but for some of the 2,000 patients he saw in his private office over the past four decades, Ayres allegedly scarred their lives instead.
“It’s like a stain that doesn’t wash off,” said Greg Hogue, 37, of Santa Rosa, one of 21 men who prosecutors say have accused Ayres of molesting them as boys as far back as 1969. “He is trained to know exactly what kind of damage he is causing and is doing it anyway. That’s what blows me away.”
Ayres, 75, a former president of the American Academy of Child and Adolescent Psychiatry, appeared Friday in a Redwood City courtroom after his arrest at his San Mateo home Thursday night. He did not enter a plea to 14 molestation counts alleging that he masturbated three boys in his office from 1991 through 1996, when they were 9, 11 and 12 years old.
The alleged victims, all now in their 20s, are not named in court documents. Ayres, who is married and once served on a children and family commission with San Mateo County District Attorney Jim Fox and Supervisor Richard Gordon, faces up to 112 years in prison if convicted, prosecutors said.
During the four-year criminal investigation, 21 men accused Ayres of molesting them as children, prosecutor Melissa McKowan said, but childhood sexual assault charges could be brought in only three cases because the statute of limitations for such crimes is 10 years or until the victim turns 28.
Several alleged victims and a social worker wondered how Ayres could continue receiving dozens of referrals from the juvenile justice system for nearly two decades after the first complaint was lodged.
“He continued to be sent families and kids who put their trust in him when the county knew that there was this report put in by me and possibly others,” said Jeff Lugerner, who was a licensed clinical social worker when he brought a complaint to authorities in 1987 after Hogue told him Ayres had fondled him at age 15. “That’s what’s shocking to me. How do you continue to send people to somebody like that when you have had a claim filed against them?”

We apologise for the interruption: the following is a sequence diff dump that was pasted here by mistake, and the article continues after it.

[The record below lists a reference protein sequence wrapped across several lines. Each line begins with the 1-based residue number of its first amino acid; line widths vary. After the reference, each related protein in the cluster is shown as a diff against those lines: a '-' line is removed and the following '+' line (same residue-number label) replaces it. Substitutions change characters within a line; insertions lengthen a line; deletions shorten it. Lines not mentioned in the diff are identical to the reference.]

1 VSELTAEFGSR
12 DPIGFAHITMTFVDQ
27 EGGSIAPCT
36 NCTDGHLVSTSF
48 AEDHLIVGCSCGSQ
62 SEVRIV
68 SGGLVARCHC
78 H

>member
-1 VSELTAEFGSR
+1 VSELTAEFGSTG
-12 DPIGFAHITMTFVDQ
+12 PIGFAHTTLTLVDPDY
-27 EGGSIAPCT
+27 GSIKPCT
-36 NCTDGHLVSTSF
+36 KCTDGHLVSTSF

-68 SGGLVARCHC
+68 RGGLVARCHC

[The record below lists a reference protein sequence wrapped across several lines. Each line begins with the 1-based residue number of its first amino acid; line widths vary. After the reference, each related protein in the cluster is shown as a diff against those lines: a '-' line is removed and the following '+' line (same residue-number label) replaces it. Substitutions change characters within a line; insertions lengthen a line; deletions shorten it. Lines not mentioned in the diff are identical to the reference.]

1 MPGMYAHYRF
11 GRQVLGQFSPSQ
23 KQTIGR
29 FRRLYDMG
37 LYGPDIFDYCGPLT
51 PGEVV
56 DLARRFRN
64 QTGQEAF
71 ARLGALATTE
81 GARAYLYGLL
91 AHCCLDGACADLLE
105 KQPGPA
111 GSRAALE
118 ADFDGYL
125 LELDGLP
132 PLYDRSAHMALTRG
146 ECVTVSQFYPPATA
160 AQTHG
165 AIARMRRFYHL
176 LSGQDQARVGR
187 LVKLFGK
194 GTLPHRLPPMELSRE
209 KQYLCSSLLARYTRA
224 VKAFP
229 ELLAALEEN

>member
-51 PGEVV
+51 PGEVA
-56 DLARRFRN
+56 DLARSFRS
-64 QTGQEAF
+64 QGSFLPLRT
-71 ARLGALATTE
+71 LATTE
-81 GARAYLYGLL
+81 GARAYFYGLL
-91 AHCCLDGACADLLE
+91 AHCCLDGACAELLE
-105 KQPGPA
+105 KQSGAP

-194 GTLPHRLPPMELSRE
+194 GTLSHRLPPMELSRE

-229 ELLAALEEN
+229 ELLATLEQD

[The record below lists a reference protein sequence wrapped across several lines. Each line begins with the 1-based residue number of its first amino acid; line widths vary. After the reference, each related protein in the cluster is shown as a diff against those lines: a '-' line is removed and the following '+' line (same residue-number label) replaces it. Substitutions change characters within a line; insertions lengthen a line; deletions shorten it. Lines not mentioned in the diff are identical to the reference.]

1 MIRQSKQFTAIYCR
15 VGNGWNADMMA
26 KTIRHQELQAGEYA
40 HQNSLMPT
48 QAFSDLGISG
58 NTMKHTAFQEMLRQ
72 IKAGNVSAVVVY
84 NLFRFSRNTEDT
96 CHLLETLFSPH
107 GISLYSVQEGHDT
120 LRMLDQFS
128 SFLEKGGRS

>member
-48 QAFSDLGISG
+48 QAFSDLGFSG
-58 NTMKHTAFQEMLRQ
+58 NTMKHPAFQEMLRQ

San Mateo police investigated the 1987 complaint and determined it was unfounded, the social services report read. County Counsel Thomas Casey said he couldn’t comment on how the county handled earlier complaints against Ayres.
For decades, the psychiatrist with the ruddy face and reddish beard — now turned gray — was a fixture in San Mateo County mental health circles. The county’s juvenile justice system, its court-appointed attorney program, pediatricians and social workers all referred patients to him for years.
He evaluated a patient referred by Juvenile Court Judge Marta Diaz as recently as March 2003, even though San Mateo police or the county Social Services Department had received at least three complaints of molestation by that time, including Hogue’s report with the department in June 1987, records show.
Police also investigated a Folsom state prison inmate’s allegation that Ayres had molested him, according to the transcript of police Detective Randall Billingsley’s 2004 deposition in a civil case brought by a former patient.
The inmate, who had been convicted of armed robbery, told a nurse during an evaluation at Atascadero State Hospital that Ayres had molested him during court-ordered sessions, Billingsley said. The detective said he was unclear on the outcome of that original investigation by his department. The inmate refused to talk to Billingsley when he followed up about 10 years later, the detective said.
A third incident was reported to San Mateo police in November 2002, records show. The alleged victim balked when police asked him to try to get Ayres to confess over a recorded phone call or to wear a recording device and confront the psychiatrist in person, the police report read.